- Wall Street does it by controlling money, credit and
debt, as well as manipulating markets for private enrichment. House and
Senate millionaires do it their way for greater wealth, privilege, power
- New Center for Responsive Politics (CRP) figures show
it. More on them below. New York Times writer Eric Lichtblau commented
in his article headlined, "Economic Downturn Took a Detour at Capitol
- In 1991, Representative Ed Pastor (D. AR) entered Congress
with around $100,000 in savings and as much debt owed banks. Now he's a
millionaire, one of 250 in Congress.
- "(A)nd the wealth gap between lawmakers and their
constituents appears to be growing quickly" as austerity cuts harm
most Americans needing help during harder than ever hard times.
- Since 2008, they've lost jobs, homes, personal savings,
and futures. At the same time, congressional members are richer than ever.
Perhaps never "has the divide (been) so wide, or the public contrast
so stark, between lawmakers and those they represent."
- No wonder Gallop's year end poll showed Congress getting
its lowest ever 11% approval rating. At the same time, growing numbers
of Americans reject both parties for independent or unaffiliated status.
- On November 14, the Atlantic Wire headlined, "How
Members of Congress Get Rich Through 'Honest Graft,'" saying:
- "A 60 Minutes report examined the ways members of
Congress trade on inside, privileged information" to get rich. "Congresspeople
are exempt from insider trading rules" so profit in ways others can't
- They do it through stock trades and privileged business
deals. Former House Speaker Dennis Hastert earmarked funding for a federal
highway project on land he owned. He later sold it for $2 million.
- Former Speaker Nancy Pelosi profited from eight IPOs,
including some "that had business before her House." So have
other congressional members, past and present.
- Former Senator Bob Dole bought shares in Automatic Data
Processing four days before GHW Bush signed legislation with new military
data processing rules benefitting the company handsomely.
- Former Speaker and Republican presidential aspirant Newt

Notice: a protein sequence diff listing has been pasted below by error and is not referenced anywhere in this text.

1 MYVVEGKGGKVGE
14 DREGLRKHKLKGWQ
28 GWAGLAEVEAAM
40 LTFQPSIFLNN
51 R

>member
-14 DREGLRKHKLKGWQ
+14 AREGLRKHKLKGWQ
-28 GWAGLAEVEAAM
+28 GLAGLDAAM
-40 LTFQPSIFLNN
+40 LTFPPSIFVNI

Gingrich bought Boeing stock just before he helped kill amendments to cut
International Space Station funding. It helped Boeing secure a lucrative
- Numerous others in Congress profit the same way. Some
hit the jackpot. In 2004, the Journal of Financial and Quantitative Analysis
published a report showing Senate portfolios outperformed the market by
about 12% annually. It didn't happen by chance.
- A 2011 study showed House member investments exceed market
performance by 6%. Do it annually and it adds up. For example, $100 invested
at 6% for 40 years grows tenfold. At 12%, it's 80-fold.
- Washington runs on inside information. Congressional
members use it to get rich. While their median net worth gained 15% from
2004 to 2010, America's 10% richest found theirs unchanged, and for Americans
overall, it dropped based on inflation-adjusted dollars.
- Of course, America's top 1% outdid them all. Why else
would nationwide protests target them for social justice.
- Notably, congressional wealth grew two and a half times
(from $280,000 to $725,000) from 1984 to 2009 in inflation-adjusted dollars,
while for average Americans it declined slightly. Moreover, for the past
half century, income inequality mostly benefits congressional conservatives.
Progressivism pays poorly.
- In 1984, one in five House members had zero or negative
net worth, excluding home equity and other non-income producing property.
By 2009, it dropped to one in 12.
- As a result, the gap between congressional members and
their constituents perhaps never has been so wide. Moreover, it increases
annually at a time Main Street's suffering harder than ever hard times,
and few in Washington care.
- Center for Responsive Politics (CRP) Report
- It began saying:
- "These days, being a millionaire (puts you in) the
(top) one percent. But in Congress, it only makes you average."
- Among 535 House and Senate members, 250 (or 47%) are
millionaires, based on 2010 financial disclosure forms. Only America's
top 1% enjoys that status. According to CRP's executive director Sheila
- "The vast majority of members of Congress are quite
comfortable financially, while many of their own constituents suffer from
- It's largely from decades of destructive bipartisan policies.
Since the 1980s, economic inequality grew enormously. Business and super-rich
elites profited handsomely at the expense of working class people.
- Wealth disparity is unprecedented at a time nearly 23%
of Americans are unemployed. Half of US households are impoverished or
bordering on it. Millions lost homes, and growing hunger and homelessness
threaten millions more.
- In contrast, congressional members never had it so good.
"It's no surprise that so many people grumble about lawmakers being
out-of-touch," said Krumholz. "Few Americans enjoy the same financial